Contents

# Contents

## Idea

The orthogonal Lie algebra $\mathfrak{o}$ is the Lie algebra of the orthogonal group $O$.

The special orthogonal Lie algebra is the Lie algebra $\mathfrak{so}$ of the special orthogonal group $SO$.

Since the two Lie groups differ by an discrete group $\mathbb{Z}_2$, these two Lie algebras coincide; we traditionally write $\mathfrak{so}$ instead of $\mathfrak{o}$.

## Properties

### In the classification of Lie algebras

For $n \gt 2$, except for $n = 4$, where $\mathfrak{so}(4)\cong\mathfrak{so}(3)\oplus\mathfrak{so}(3)$, $\mathfrak{so}(n)$ is a simple Lie algebra, either $\mathfrak{d}_{n/2}$ when $n$ is even or $\mathfrak{b}_{(n-1)/2}$ when $n$ is odd. For $n = 2$, $\mathfrak{so}(n)$ is the line, an abelian Lie algebra, which is also a simple object in LieAlg but is not counted as a simple Lie algebra. For $n \lt 2$, $\mathfrak{so}(n)$ is the trivial Lie algebra (which is too simple to be simple by any standard).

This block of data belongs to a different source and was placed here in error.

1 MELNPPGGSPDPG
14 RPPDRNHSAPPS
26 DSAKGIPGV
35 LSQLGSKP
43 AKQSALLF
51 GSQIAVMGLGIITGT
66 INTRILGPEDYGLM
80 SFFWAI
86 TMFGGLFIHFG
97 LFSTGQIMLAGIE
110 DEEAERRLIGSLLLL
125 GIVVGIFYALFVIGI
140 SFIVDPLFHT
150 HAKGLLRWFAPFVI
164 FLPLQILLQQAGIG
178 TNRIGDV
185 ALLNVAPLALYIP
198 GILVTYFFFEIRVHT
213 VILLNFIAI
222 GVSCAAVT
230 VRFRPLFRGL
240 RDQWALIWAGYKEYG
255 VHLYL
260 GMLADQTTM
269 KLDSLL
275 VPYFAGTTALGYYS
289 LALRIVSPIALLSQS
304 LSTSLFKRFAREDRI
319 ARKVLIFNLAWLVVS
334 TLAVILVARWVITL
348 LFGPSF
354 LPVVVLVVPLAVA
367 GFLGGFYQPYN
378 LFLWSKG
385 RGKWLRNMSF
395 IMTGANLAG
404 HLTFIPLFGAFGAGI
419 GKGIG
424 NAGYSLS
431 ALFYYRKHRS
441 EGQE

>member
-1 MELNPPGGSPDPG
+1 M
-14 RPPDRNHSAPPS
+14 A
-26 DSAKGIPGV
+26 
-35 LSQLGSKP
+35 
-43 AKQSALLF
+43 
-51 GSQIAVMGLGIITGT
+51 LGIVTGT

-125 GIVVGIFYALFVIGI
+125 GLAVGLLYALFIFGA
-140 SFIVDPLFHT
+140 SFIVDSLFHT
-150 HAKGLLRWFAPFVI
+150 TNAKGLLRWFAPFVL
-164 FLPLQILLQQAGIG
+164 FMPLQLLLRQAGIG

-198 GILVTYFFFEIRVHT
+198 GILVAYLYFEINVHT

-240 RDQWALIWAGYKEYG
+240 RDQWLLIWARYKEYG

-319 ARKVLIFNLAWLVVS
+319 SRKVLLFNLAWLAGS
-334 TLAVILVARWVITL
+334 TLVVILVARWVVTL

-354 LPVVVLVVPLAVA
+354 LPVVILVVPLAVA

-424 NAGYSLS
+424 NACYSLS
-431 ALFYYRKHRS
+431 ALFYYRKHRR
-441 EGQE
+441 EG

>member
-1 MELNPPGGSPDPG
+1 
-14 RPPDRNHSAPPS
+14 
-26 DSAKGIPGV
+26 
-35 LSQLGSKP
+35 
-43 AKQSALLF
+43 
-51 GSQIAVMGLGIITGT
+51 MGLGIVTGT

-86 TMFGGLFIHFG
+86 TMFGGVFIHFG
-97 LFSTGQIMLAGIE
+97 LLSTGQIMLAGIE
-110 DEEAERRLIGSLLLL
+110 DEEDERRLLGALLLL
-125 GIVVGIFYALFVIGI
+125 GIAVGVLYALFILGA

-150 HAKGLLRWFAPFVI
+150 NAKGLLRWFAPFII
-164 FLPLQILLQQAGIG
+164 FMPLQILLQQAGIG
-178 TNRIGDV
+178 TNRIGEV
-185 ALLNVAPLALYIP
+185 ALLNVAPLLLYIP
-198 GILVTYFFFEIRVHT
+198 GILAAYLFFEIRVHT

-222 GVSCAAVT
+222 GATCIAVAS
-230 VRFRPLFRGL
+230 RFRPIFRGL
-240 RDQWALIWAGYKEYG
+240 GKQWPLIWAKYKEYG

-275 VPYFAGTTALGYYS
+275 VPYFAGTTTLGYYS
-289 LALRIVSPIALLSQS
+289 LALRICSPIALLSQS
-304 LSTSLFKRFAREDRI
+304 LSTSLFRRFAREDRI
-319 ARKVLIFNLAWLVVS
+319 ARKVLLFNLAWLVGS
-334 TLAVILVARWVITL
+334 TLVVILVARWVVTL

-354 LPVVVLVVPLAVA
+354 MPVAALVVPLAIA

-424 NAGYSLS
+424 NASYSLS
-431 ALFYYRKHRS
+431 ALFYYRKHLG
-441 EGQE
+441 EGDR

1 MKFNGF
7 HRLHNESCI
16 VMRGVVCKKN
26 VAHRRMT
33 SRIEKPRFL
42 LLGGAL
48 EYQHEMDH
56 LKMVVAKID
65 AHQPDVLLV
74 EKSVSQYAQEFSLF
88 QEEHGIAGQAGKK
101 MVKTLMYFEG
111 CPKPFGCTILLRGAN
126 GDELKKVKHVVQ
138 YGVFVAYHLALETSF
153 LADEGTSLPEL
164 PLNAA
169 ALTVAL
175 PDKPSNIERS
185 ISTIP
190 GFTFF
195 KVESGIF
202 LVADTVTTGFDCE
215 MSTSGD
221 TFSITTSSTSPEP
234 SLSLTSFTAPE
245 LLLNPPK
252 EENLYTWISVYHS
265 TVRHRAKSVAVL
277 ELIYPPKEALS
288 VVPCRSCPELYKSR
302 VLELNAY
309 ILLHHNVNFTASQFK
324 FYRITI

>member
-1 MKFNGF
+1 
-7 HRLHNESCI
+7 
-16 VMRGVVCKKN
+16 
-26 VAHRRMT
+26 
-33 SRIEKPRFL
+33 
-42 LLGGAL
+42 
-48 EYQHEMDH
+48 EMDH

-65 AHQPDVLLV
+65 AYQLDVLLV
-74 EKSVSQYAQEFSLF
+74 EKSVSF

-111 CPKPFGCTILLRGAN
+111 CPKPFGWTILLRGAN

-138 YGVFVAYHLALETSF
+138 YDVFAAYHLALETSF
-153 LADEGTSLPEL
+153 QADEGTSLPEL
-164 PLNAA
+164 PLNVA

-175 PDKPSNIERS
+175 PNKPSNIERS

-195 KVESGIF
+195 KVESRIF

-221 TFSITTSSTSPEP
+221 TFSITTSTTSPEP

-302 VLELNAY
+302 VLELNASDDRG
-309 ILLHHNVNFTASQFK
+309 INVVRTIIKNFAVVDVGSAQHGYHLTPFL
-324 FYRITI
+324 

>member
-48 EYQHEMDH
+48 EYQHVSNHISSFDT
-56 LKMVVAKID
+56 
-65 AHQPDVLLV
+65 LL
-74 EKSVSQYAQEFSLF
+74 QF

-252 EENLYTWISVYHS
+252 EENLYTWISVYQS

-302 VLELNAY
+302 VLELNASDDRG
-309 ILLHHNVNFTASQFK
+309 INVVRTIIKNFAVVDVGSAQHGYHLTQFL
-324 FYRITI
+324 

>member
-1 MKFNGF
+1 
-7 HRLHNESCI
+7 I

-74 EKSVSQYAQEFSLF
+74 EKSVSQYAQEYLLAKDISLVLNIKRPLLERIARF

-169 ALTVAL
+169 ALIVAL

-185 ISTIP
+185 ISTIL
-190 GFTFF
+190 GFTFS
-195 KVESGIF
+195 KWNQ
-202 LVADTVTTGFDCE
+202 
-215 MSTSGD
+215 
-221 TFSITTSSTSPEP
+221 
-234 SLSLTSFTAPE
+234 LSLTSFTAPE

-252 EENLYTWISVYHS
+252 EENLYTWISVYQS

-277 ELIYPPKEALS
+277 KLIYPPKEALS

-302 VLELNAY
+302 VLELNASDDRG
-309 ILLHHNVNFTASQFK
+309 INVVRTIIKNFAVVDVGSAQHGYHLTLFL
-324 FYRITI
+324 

### Relation to Clifford algebra

For $V$ an inner product space, the special orthogonal Lie algebra on $V$ is naturally isomorphism to the algebra of bivectors in the Clifford algebra $Cl(V)$ under the Clifford commutator bracket.

Last revised on December 28, 2019 at 19:40:32. See the history of this page for a list of all contributions to it.